25 November 2012
Revolution as a Stage of Evolution, signed and dated 1924–1961.
Oil on canvas, 71 by 53.5 cm.
Provenance: Private collection, UK.
Exhibited: The Filonovites: From the Masters of Analytical Art to the Post-Avantgarde, Gallery Art-Divage, Moscow, December 2006–February 2007.
Literature: A. Borovsky, A. Kuznetsov, The Filonovites: From the Masters of Analytical Art to the Post-Avantgarde, Skorpion, Moscow, 2006, illustrated on the front cover and on p. 88.
Art Panorama, Moscow, Soviet Art Publishing, 1990, p. 115, illustrated.
The present lot constitutes Vladimir Luppian’s main Filonovite work; he worked on it for over thirty years. Luppian displayed his devotion to his teacher Pavel Filonov not only personally, but also through his entire family. He married an actress, Maria Sysoevna, who sewed the costumes designed by the Collective of Masters of Analytical Art for Igor Terentiev’s famous production of Nikolai Gogol’s The Government Inspector at the Experimental Theatre in the House of Printing in Leningrad. Luppian also brought his teenage daughter, Muza, to study under Filonov.
Luppian’s own art was governed by the principle of “madeness”. The entire voluminous work was constructed from point to point. The micro and macro levels were constantly in mutual contact, with the aid of a form of capillary system. Although the artist ostensibly followed his teacher’s “formulae” closely, his works were by no means clones of Filonov’s creations. Filonov demanded “biological madeness.” While Luppian’s works can also be compared to organisms, they are more like “mechanical organisms” or, to be more exact, “metaphorical-mechanical organisms” – the “steel machines that have no soul” as described in Alexander Blok’s poem, The Scythians (1918).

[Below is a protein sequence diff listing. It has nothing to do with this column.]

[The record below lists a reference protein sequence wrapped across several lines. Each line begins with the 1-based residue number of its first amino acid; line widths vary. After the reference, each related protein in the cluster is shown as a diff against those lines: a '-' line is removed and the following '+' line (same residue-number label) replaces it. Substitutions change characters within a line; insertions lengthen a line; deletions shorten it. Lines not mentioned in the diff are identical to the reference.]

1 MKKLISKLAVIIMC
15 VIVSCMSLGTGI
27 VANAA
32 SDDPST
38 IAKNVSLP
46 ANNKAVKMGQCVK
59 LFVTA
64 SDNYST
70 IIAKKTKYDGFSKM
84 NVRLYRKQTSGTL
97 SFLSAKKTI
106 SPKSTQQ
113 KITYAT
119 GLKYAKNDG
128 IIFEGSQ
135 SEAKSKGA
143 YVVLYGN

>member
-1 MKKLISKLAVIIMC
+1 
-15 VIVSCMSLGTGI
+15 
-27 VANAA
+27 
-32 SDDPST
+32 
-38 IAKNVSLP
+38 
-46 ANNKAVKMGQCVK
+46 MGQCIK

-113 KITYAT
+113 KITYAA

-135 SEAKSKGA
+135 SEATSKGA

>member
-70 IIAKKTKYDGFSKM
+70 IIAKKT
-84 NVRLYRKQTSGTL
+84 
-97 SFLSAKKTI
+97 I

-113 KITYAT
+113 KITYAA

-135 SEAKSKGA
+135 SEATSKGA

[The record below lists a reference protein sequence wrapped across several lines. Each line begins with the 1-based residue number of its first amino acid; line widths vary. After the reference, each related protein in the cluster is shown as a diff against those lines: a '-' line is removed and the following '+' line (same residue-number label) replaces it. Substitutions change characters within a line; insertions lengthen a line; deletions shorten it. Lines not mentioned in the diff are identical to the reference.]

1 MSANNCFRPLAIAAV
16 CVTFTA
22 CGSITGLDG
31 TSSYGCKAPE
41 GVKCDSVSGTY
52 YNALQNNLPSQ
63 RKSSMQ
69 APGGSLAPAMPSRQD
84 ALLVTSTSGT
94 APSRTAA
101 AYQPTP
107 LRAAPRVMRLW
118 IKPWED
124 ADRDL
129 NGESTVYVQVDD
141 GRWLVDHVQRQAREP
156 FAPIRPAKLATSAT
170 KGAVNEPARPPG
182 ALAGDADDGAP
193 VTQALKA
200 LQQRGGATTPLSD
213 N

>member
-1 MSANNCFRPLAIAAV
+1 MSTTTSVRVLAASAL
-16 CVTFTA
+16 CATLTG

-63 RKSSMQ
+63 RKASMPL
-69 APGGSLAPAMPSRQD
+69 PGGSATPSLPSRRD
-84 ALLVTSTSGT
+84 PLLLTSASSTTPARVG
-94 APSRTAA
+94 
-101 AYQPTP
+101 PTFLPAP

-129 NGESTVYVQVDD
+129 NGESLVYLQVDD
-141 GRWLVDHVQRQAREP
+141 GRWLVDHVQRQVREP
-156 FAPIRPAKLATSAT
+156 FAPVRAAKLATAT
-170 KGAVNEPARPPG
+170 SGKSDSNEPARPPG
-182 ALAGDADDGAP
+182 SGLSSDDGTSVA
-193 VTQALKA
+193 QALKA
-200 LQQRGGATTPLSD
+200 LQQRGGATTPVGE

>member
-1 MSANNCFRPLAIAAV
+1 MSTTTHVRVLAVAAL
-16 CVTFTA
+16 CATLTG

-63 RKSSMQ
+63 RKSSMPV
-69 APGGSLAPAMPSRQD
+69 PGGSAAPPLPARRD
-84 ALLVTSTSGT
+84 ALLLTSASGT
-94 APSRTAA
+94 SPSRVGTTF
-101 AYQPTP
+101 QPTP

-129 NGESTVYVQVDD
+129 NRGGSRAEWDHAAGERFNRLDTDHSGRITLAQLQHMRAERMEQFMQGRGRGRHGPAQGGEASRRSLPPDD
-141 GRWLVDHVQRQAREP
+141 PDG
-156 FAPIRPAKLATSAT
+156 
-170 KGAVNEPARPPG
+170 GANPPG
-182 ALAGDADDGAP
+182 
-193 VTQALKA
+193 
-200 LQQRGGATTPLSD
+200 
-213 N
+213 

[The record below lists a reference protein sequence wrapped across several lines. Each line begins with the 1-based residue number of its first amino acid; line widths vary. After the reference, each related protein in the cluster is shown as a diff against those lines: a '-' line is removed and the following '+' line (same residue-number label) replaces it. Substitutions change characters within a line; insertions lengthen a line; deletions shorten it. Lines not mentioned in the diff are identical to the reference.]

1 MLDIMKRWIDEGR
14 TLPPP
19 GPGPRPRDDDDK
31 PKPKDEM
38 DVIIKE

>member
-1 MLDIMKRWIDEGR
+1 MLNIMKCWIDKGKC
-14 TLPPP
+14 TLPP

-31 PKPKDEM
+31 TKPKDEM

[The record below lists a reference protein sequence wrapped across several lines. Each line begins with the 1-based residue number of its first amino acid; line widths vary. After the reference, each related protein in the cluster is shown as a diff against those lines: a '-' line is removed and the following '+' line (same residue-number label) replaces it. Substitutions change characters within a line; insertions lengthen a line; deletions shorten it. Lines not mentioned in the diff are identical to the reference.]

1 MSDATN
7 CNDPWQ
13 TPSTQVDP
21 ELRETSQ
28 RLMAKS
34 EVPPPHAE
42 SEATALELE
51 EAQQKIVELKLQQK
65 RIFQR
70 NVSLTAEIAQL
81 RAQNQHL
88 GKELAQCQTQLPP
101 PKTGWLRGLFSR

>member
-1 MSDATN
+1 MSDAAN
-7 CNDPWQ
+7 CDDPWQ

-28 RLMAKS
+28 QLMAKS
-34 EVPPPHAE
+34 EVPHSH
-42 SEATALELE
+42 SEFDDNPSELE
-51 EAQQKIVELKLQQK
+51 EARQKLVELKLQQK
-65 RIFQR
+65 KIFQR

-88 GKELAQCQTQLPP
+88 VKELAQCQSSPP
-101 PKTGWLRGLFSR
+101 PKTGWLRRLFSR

Among Filonov’s students, the concept of “technology” was closest to the heart of Luppian. This concept even resounds in titles of such works as Quanta of Light and Energy as Matter. Luppian is clearly looking at the experience of Kliment Redko and his electro-organism. He appears to be attempting to visualise the very energy of life: the metaphors of batteries, energisers, energy fields and discharges can be read in the haze of dots caught up in a centripetal movement and the “power lines.” Imagining Filonov’s movement as a battlefront, Luppian would seem to head the “technological” flank (emulating such benchmark works by Filonov as GOELRO and The Mechanic).
We are grateful to Alexander Borovsky, Head of Contemporary Russian Art at the State Russian Museum, for providing additional cataloguing information.
Notes on symbols:
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Ω Indicates 20% Import Duty Charge applies.
§ Indicates Artist's Resale Right applies.
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